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Vodou Drums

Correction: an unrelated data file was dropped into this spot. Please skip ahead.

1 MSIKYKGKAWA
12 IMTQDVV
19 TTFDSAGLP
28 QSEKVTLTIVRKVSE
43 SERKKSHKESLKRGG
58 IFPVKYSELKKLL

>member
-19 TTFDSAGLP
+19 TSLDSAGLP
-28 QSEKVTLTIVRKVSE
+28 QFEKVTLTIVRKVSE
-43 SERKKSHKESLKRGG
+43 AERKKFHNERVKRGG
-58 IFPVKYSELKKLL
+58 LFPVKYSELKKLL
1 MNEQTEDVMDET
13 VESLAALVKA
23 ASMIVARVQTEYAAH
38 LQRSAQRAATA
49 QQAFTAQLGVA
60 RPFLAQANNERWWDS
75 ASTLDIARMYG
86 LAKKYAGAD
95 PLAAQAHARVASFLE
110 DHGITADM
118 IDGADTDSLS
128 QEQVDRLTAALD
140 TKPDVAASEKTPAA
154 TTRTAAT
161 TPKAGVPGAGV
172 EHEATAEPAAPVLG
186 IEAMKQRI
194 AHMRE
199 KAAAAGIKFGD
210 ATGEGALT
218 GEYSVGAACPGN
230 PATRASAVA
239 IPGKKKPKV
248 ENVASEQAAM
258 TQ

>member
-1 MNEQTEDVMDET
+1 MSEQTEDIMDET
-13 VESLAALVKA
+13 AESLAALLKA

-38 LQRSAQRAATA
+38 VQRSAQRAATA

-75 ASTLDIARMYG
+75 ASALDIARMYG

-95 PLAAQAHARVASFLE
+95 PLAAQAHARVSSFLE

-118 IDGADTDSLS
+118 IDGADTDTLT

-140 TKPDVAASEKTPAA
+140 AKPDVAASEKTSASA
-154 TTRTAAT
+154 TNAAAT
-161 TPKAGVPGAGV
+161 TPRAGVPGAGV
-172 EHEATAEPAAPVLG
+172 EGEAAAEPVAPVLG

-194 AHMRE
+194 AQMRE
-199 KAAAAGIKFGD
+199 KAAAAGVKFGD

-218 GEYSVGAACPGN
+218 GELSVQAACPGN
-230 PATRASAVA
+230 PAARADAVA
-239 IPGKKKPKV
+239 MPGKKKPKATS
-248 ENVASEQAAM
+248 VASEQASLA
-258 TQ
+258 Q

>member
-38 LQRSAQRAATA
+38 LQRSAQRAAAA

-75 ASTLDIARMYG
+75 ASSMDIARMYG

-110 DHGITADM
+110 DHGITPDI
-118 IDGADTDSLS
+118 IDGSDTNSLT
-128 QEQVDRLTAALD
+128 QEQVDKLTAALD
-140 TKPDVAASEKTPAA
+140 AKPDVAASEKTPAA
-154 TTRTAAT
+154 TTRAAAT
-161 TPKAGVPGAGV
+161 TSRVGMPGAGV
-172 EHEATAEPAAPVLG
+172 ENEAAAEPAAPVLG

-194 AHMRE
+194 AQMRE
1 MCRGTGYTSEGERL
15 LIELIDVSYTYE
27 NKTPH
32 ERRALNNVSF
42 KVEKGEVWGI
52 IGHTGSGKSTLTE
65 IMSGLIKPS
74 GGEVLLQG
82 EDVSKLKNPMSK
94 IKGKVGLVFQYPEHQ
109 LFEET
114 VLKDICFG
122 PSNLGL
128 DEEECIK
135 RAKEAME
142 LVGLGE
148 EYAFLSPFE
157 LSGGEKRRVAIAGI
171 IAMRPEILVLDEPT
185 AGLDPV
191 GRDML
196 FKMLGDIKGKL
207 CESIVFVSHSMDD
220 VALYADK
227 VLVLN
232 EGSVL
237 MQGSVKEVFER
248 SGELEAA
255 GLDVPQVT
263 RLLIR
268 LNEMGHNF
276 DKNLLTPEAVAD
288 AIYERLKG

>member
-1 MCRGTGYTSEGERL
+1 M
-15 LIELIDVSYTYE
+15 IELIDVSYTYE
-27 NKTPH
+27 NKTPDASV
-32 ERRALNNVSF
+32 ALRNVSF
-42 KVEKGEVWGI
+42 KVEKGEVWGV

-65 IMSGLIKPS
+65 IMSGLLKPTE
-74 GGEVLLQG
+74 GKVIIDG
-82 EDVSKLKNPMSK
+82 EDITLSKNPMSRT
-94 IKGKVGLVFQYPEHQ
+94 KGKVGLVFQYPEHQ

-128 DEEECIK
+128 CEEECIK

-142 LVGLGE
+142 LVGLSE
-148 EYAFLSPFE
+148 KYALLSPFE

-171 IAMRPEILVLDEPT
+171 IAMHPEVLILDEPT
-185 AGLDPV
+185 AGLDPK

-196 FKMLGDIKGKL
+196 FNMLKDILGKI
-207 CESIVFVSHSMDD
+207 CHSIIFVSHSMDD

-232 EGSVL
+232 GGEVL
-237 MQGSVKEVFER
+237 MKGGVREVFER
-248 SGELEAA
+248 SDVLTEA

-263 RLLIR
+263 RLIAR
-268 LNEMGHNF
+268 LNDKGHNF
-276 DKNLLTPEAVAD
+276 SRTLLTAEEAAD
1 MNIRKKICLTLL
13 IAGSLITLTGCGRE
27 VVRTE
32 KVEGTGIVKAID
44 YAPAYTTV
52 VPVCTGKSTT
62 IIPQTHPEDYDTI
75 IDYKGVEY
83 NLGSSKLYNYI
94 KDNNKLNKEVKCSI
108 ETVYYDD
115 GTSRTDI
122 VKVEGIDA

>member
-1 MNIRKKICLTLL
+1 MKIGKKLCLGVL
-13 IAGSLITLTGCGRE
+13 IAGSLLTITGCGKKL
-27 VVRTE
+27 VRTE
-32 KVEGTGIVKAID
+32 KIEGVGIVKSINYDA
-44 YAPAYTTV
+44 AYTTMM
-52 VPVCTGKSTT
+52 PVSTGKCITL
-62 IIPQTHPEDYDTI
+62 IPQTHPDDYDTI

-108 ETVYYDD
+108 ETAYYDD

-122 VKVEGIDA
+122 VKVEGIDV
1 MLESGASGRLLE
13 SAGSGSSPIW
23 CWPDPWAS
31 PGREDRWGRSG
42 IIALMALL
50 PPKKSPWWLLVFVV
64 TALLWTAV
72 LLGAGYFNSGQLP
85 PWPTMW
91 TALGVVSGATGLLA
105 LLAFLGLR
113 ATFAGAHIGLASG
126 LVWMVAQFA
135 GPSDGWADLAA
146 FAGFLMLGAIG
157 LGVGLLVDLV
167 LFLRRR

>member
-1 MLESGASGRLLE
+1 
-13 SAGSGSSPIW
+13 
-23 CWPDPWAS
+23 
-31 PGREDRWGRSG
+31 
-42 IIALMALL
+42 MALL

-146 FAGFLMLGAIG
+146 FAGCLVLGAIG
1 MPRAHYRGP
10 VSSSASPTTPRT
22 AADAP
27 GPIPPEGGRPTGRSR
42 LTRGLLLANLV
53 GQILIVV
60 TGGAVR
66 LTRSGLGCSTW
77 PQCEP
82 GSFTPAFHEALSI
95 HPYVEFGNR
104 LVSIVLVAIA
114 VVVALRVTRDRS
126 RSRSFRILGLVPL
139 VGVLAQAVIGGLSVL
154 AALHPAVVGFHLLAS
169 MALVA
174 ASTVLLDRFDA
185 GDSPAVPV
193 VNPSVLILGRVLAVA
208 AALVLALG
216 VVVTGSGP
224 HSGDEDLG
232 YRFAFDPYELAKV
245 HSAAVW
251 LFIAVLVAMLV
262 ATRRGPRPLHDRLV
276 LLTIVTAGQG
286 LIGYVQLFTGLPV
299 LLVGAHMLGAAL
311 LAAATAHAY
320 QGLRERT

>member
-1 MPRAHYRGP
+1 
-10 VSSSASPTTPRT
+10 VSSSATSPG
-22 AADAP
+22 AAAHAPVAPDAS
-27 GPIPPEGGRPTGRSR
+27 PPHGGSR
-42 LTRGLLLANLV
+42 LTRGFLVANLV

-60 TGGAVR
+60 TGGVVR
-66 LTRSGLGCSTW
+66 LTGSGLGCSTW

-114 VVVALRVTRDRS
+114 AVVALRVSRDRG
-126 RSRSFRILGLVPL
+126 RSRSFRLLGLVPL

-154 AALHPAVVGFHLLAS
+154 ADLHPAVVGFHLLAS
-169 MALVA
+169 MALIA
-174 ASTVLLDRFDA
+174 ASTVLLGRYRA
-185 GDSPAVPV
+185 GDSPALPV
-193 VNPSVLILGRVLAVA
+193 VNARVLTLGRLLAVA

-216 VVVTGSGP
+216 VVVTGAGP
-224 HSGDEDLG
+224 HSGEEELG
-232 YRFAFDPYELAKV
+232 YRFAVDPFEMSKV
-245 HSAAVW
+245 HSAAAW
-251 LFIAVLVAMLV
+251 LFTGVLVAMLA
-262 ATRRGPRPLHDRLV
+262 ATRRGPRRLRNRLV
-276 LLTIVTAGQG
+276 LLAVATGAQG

Okay, yesterday I was reminiscing about a missions trip to Haiti, long, long ago. You will find it here, and it will serve as our introduction. I brought up several things and then left them dangling, and so I want to hit one of them today before I forget. I wrote of the girls sleeping inside the hut and the boys sleeping on the outside, encircling the hut. There was a reason for this, and I promised to tell you about it. The main religion in Haiti is Roman Catholicism, but it is strangely mixed with voodoo. In Haiti, the preferred term is vodou. When we visited in the huts of the locals, we would often find little altars set up with candles, a small statue of Mary the mother of Jesus, several little vodou dolls, and a crucifix. This in a hut that contained not even a bed or a table, but just a dirt floor and mats rolled up in the corner for sleeping. I tell you this to help you understand the importance of these items to them. They have sacrificed much to be able to own these things. As you walk from hut to hut, you see skulls hanging low from tree branches. The missionary told us that not just a few of them were human. It is surreal. I'm not an expert on the subject of vodou, but every night we went to sleep listening to the sound of the beating drums coming down from the mountains, where folks were participating in this vodou worship. We were assured by the missionary that those worshipers would not come down off of the mountain to harm us for several reasons, not the least of which was the number of boys encircling the hut for the protection of the girls. Now, I might have only been twenty-two, but I was adult enough to not be greatly reassured by the thought that our safety from crazed vodou worshipers was dependant on those teenage boys from our youth department. I loved them dearly (and still do), but I knew them well. We talked often. I knew their weaknesses and insecurities. Even with the supplied machetes, I was pretty sure that we were toast if the natives became restless and decided to lay siege to our camp. :) But the missionary assured us that we were safe, and we really were. There were several reasons for that that I'll not get into, but Americans are held in high regard there and if some crazed Haitian had tried to do us harm, the other Haitians would have risen up against him and taken him out. Haiti has a lawless society, especially way back in the country where we were. I'll stop here long enough to tell you that the whole reason for being in Haiti was not for the adventures or the experience, but because of the heartbreaking situation that I just described. I could fill up two weeks worth of blog posts with interesting stories like the one about the goat, but it all means nothing without an understanding of the truth. There is an emptiness in the heart of man. An emptiness that can only be filled by the true and living God. And without knowing Him, man will try to fill that void and need with his own efforts to reach God. But all religion is dead. All of it. I don't care what it is. Religion is man's effort to reach and satisfy God. The sacrifices of man to try to obtain a relationship with a holy and righteous God. And it's all empty and useless. We can't reach God with anything we do. Read Shed Jumping. All of our righteousness-- the very best we have to offer, is just filthy rags to God. Isaiah 64:6 - "But we are all as an unclean thing, and all our righteousnesses are as filthy rags." People need the Lord. People need to know what the Bible says. People need the truth. They need someone to care for their eternal soul. They are precious souls for whom Christ died. Romans 10:14 - "How then shall they call on him in whom they have not believed? and how shall they believe in him of whom they have not heard? and how shall they hear without a preacher?" And there are some who sacrifice their own lives in bringing this truth to those who need the saving grace of Christ. They reach those who need to know that the shed blood of Jesus paid their sin debt and that they can be free. We call them missionaries. :)


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